Author + information
- Received November 12, 2010
- Revision received March 2, 2011
- Accepted March 4, 2011
- Published online May 1, 2011.
- Puja K. Mehta, MD⁎,
- Pavel Goykhman, MD⁎,
- Louise E.J. Thomson, MBChB†,
- Chrisandra Shufelt, MD, MS⁎,
- Janet Wei, MD⁎,
- YuChing Yang, PhD⁎,
- Edward Gill†,
- Margo Minissian, NP⁎,
- Leslee J. Shaw, PhD‡,
- Piotr J. Slomka, PhD†,
- Melissa Slivka, MD⁎,
- Daniel S. Berman, MD† and
- C. Noel Bairey Merz, MD⁎,⁎ ()
- ↵⁎Reprint requests and correspondence:
Dr. C. Noel Bairey Merz, Cedars-Sinai Heart Institute, 444 South San Vicente Boulevard, Suite 600, Los Angeles, California 90048
Objectives We conducted a pilot study for a large definitive clinical trial evaluating the impact of ranolazine in women with angina, evidence of myocardial ischemia, and no obstructive coronary artery disease (CAD).
Background Women with angina, evidence of myocardial ischemia, but no obstructive CAD frequently have microvascular coronary dysfunction. The impact of ranolazine in this patient group is unknown.
Methods A pilot randomized, double-blind, placebo-controlled, crossover trial was conducted in 20 women with angina, no obstructive CAD, and ≥10% ischemic myocardium on adenosine stress cardiac magnetic resonance (CMR) imaging. Participants were assigned to ranolazine or placebo for 4 weeks separated by a 2-week washout. The Seattle Angina Questionnaire and CMR were evaluated after each treatment. Invasive coronary flow reserve (CFR) was available in patients who underwent clinically indicated coronary reactivity testing. CMR data analysis included the percentage of ischemic myocardium and quantitative myocardial perfusion reserve index (MPRI).
Results The mean age of subjects was 57 ± 11 years. Compared with placebo, patients on ranolazine had significantly higher (better) Seattle Angina Questionnaire scores, including physical functioning (p = 0.046), angina stability (p = 0.008), and quality of life (p = 0.021). There was a trend toward a higher (better) CMR mid-ventricular MPRI (2.4 [2.0 minimum, 2.8 maximum] vs. 2.1 [1.7 minimum, 2.5 maximum], p = 0.074) on ranolazine. Among women with coronary reactivity testing (n = 13), those with CFR ≤3.0 had a significantly improved MPRI on ranolazine versus placebo compared to women with CFR >3.0 (Δ in MPRI 0.48 vs. −0.82, p = 0.04).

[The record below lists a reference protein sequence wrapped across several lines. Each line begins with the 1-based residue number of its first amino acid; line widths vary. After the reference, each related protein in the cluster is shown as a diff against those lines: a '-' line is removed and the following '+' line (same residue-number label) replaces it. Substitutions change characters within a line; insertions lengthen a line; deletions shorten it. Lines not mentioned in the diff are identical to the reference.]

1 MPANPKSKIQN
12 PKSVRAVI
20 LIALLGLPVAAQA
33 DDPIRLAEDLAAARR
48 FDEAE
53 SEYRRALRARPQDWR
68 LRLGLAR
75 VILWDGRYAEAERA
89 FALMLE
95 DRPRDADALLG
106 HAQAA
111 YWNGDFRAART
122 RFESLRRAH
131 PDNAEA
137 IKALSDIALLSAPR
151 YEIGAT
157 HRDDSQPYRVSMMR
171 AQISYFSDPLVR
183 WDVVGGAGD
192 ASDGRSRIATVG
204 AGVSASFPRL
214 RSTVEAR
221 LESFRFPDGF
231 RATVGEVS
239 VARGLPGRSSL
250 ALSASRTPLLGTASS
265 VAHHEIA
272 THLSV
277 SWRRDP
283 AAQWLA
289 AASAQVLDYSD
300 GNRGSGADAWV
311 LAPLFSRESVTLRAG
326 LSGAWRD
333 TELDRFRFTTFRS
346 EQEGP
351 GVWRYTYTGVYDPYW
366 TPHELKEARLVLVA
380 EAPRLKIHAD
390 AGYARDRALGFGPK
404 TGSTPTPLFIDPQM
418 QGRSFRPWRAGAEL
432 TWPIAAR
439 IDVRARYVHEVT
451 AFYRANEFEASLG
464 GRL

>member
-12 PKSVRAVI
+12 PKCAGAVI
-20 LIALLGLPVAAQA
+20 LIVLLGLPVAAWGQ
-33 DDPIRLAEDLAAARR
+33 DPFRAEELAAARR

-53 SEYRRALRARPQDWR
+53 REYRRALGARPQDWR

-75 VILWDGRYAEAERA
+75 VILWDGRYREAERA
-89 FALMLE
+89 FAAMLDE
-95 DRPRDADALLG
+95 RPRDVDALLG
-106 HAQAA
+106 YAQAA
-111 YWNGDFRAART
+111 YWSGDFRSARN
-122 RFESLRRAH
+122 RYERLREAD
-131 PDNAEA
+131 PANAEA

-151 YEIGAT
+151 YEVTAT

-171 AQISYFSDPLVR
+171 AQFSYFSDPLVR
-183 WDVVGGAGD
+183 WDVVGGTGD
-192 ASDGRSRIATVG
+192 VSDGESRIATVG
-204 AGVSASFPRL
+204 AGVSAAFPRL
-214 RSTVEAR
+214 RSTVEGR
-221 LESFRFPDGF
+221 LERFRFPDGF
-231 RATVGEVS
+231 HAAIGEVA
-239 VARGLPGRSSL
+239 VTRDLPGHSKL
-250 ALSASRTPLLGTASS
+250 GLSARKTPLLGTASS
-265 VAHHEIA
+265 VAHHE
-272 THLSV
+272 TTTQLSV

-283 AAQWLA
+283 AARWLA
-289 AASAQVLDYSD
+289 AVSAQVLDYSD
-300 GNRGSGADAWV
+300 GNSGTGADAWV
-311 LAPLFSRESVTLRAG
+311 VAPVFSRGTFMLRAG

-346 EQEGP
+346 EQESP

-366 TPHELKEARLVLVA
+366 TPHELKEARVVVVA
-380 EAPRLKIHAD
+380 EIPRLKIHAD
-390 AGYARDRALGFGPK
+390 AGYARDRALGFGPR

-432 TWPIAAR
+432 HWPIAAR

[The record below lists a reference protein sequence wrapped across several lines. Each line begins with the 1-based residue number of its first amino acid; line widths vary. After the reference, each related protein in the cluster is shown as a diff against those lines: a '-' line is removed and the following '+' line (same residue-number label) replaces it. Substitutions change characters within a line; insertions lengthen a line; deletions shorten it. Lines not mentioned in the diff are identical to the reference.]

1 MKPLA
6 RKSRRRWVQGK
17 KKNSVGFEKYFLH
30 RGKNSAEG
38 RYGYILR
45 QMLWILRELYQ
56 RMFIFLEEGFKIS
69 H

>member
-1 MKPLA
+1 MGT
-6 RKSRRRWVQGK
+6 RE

Conclusions In women with angina, evidence of ischemia, and no obstructive CAD, this pilot randomized, controlled trial revealed that ranolazine improves angina. Myocardial ischemia may also improve, particularly among women with low CFR. These data document approach feasibility and provide outcome variability estimates for planning a definitive large clinical trial to evaluate the role of ranolazine in women with microvascular coronary dysfunction. (Microvascular Coronary Disease In Women: Impact Of Ranolazine; NCT00570089).
Dr. Slivka is currently at the Kaiser Permanente Medical Group. This work was supported by an unrestricted research grant from CV Therapeutics/Gilead and by contracts from the National Heart, Lung and Blood Institute, nos. N01-HV-68161, N01-HV-68162, N01-HV-68163, and N01-HV-68164; a GCRC grant MO1-RR00425 from the National Center for Research Resources; and grants from the Gustavus and Louis Pfeiffer Research Foundation, Denville, New Jersey, the Women's Guild of Cedars-Sinai Medical Center, Los Angeles, California, the Edythe L. Broad Women's Heart Research Fellowship, Cedars-Sinai Medical Center, Los Angeles, California, and the Barbra Streisand Women's Cardiovascular Research and Education Program, Cedars-Sinai Medical Center, Los Angeles. The authors have reported that they have no relationships to disclose. Gregory Thomas, MD, MPH, served as Guest Editor for this article.
- Received November 12, 2010.
- Revision received March 2, 2011.
- Accepted March 4, 2011.
- American College of Cardiology Foundation